michael-richards-seinfeld
“Sooo, 13 years later and you still can’t go out in public? Impressive.” Photo credit

When the dreaded 15 minute transition period hit, the A/V crew ran around plugging and pulling things from the podium while I frantically tried to set up my laptop and connect to the new audio conference line.

go jules go event planning
Six minutes ’til showtime.

“Is the speaker here?” Big Boss asked.

I smiled serenely. “He is! [Coworker] just went to get him!”

I returned my gaze to the computer screen, checking to see if I had the updated presentation materials that had come in minutes before. Hurry, hurry, hurry, I thought, knowing pretty soon my screen would be projected in front of 100 people so I’d better get the hell out of my inbox.

Okay, download new slides to desktop, close Outlook, sound off, Instant messenger off, PowerPoint slides open for each of the speakers, oh crap you need the webcast link from the email, open Outlook, get link, dial in, is screen working yet, where is the new A/V team, why can’t I hear anything on the line, do we have enough lavalier mics, where is the handheld, holy crap it’s loud in here and I can’t hear the operator, this is never going to work, oh my god, why did we think this was going to work, is the speaker here, is he mic’d, oookay now everyone is seeing a picture of my dog (just kidding I totally wanted that to happen), does Big Boss have her intro notes

go jules go desktop uncle jesse
You’re welcome.

Okay. Okay. We have lift off! Holy sh*t what is that box on the screen and how do I get rid of it? Okay, okay, we can just slide it over here in the corner… okay, we’re fine, we’re fine…Oh my GOD that’s the wrong slide deck, say hi to Uncle Jesse again everyone…okay, we’re moving along now…oh for the LOVE OF ALL THAT’S HOLY his mic isn’t turned on…

Once the main speaker took the stage, the next 45 minutes went by in a blur, my only thought being, Please please please let that be the updated version of his slides WITHOUT ANY EMBEDDED VIDEOS DEAR GOD PLEASE and let everyone on the line actually be able to hear. The speaker was a pro and fielded questions from a lively, engaged audience, allowing me to convince myself that in the end, the entire thing was a smashing success.

As soon as it ended, I grabbed my lap top, made a beeline for the parking lot, and wept into my ice cold coffee.

Jules-pout
A *gulp* smashing *sob* success.

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To event planners everywhere: I bow down to you (which you probably can’t see because you’re too busy wiping snot off your travel mug). …Can you please share your secrets?

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humor, Lists, Project Management

Well THAT Didn’t Go According to Plan

I’ve been a project manager for over a decade. That suggests a few things.

  1. I’m organized.
  2. I make sh&t happen.
  3. I REALLY like lists.

Phrases like Type A, OCD, and Post-It Hoarder might even be crossing your mind.

Jules-organized-fridge
Huh. I don’t see it.

Well. Okay. Fine. I like when things go according to plan. At the very least, I like HAVING a plan. Some sort of scaffolding upon which to begin arranging my masterpieces.

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Do you think this just happens?

I also really, really hate messing up or not meeting my goals.

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I DON’T WANT TO TALK ABOUT IT.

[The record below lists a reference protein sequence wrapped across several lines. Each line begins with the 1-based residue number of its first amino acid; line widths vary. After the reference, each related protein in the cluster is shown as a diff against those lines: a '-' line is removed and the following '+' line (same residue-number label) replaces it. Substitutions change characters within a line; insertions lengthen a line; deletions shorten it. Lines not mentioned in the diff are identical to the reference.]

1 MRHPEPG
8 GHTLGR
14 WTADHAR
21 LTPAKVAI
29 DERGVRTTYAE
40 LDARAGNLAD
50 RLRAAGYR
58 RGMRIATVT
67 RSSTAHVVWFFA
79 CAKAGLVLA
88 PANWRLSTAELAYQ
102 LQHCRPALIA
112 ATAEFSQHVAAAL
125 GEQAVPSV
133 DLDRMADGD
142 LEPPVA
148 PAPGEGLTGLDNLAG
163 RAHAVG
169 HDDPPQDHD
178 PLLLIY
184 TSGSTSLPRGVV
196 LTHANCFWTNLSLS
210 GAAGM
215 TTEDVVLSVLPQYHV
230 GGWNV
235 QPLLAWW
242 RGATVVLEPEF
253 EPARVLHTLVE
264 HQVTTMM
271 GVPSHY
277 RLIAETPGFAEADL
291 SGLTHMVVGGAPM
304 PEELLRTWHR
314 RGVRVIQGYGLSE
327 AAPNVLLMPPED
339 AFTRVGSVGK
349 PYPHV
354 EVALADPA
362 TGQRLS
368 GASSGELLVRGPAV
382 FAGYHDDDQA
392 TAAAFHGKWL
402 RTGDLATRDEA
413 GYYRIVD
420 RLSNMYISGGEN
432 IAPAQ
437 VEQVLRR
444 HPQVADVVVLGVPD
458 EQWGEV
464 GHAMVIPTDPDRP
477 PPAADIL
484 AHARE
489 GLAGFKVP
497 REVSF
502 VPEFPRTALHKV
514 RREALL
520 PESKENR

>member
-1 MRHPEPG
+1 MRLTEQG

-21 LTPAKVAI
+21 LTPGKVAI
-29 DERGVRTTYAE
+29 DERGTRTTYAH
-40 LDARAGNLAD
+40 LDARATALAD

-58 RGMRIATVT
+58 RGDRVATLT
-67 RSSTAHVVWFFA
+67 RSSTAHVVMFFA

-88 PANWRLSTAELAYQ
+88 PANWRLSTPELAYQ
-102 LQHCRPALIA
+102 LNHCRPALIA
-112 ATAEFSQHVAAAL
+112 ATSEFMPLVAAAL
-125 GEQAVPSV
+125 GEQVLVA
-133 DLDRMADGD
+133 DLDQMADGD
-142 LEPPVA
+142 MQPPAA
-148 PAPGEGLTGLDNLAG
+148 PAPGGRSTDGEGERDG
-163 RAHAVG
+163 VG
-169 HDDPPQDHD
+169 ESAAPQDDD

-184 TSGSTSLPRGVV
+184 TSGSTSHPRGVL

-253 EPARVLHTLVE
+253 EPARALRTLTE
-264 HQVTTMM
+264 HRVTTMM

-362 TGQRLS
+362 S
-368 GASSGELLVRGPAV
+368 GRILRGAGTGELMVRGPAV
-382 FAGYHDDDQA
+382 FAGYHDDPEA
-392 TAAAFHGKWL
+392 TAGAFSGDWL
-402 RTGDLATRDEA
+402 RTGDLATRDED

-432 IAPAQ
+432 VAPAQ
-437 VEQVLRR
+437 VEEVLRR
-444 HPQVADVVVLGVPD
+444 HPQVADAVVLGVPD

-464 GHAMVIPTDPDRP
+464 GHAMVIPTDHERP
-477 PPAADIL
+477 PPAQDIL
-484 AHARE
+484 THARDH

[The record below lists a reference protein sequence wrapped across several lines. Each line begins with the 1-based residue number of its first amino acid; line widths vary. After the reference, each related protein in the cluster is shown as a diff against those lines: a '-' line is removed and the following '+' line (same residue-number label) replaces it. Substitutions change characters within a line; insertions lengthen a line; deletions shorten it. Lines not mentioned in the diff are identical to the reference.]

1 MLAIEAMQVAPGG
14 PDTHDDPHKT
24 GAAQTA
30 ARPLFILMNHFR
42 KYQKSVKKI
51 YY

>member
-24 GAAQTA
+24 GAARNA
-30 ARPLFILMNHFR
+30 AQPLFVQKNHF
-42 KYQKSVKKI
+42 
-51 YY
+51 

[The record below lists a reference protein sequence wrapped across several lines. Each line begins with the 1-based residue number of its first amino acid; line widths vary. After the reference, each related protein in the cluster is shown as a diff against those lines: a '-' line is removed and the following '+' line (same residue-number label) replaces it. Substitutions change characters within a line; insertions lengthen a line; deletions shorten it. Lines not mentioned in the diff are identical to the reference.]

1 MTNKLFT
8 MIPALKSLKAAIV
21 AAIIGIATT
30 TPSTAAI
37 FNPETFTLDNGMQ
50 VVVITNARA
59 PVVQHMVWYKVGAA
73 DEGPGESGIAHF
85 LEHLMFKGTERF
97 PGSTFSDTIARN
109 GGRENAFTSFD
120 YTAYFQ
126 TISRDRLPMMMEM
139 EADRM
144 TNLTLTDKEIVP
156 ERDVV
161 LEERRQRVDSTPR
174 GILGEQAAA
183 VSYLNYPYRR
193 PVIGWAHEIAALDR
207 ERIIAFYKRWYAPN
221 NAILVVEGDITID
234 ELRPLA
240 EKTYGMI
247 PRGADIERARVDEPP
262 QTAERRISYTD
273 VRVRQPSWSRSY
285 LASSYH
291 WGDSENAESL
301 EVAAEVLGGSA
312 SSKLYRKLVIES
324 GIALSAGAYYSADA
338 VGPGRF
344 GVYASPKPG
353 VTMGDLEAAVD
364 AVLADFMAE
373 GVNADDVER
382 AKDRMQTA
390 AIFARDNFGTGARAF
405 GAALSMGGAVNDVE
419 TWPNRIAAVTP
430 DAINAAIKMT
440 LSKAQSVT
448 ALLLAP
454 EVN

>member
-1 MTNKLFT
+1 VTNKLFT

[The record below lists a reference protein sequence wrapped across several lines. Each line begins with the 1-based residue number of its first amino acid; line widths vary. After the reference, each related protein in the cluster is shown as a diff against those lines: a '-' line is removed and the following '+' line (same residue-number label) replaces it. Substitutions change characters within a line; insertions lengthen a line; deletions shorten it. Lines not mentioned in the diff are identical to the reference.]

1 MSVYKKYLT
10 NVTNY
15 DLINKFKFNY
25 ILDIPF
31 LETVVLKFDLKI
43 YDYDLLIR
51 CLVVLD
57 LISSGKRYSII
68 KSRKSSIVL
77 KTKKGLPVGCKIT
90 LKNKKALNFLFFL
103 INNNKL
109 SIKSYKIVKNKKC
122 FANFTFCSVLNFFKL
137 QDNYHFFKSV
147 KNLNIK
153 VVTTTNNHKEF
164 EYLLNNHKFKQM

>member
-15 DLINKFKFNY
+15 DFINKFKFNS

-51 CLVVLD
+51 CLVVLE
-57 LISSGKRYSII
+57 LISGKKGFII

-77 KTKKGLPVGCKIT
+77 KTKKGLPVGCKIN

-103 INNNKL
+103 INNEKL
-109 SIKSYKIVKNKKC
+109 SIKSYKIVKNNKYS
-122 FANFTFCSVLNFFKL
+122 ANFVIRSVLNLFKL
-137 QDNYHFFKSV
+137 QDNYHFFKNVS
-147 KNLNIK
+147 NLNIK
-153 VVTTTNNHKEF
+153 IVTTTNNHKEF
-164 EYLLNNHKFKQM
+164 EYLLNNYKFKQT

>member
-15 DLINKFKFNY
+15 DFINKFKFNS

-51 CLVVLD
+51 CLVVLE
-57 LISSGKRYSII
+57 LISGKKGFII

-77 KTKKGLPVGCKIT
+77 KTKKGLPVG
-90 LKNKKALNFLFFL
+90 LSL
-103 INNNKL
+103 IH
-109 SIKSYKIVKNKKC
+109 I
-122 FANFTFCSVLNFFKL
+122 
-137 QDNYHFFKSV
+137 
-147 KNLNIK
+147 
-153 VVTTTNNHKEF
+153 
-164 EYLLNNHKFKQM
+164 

I’m learning to take a step back, harness my Zen, be the river flowing around the rocks, yadda yadda…

Jules-meditating-Zac-Efron-spirit-guide
Picturing Zac Efron shirtless helps.

…And if any detours from my plans are funny, I’ve gotten REALLY good at embracing them.

Jules-losing-it-FB-post-inside-out-pants
Thanks, blogging.

Here are a few recent favorite fails “detours.”

Well that didn't go according to plan

The Mannequin Did It! (1 of 3)

On Monday, my manager, Karla, and I enjoyed lunch during one of our biweekly check-ins. After covering business, we dug into fun stories from our personal lives. We laughed, I finished my tray of warm, delicious bhindi masala, and left her office with, as usual, a skip in my step. Life is grand!

When I returned to her office later that afternoon, I noticed something strange on her desk.

“Did I do that?” I asked, horrified, picturing my steaming, fragrant lunch resting on the gleaming, elegant wood in that exact same spot just hours earlier.

Jules-ruins-desk

Karla burst out laughing. “I wasn’t going to say anything…”

I immediately started Googling replacement desks.

desk-saran-wrap
That should do it.

Now That’s What I Call Commitment (2 of 3)

health-in-motion-scary-sign

Okay. I can’t take credit for this, but I just love it.

This is a sign around the corner from my house. You know when it looked fantastic? Halloween.

Do you know when I took this picture? Yesterday.

tide-stick
Maybe this will help?

At least they’re ready for 2019. This project manager approves.

I Just Wanted an Excuse to Post this Picture (3 of 3)

Did you know I went to Dubai in 2016? …That’s okay. Most people missed it. Even people in Dubai. A fairly last-minute meeting brought my boss and I there for a whirlwind 36-hour trip.

Jules-Dubai-burj khalifa_Oct2016

A fellow project manager was our tour guide and he crammed in lots of exciting stops for us. My boss was especially tickled when he took us to a restaurant called The Meat House.

Jules-pout

At one point, he brought us to The Dubai Mall and led us towards a little kiosk. Before we knew what was happening, people were handing us shiny things, saying, “Put this on. Now hold this.”

My boss and I glanced at each other warily, but it was too late. There was no getting out of this.

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You haven’t lived until you unexpectedly play dress-up with your boss.

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Anything you’re apologizing to your coworkers for?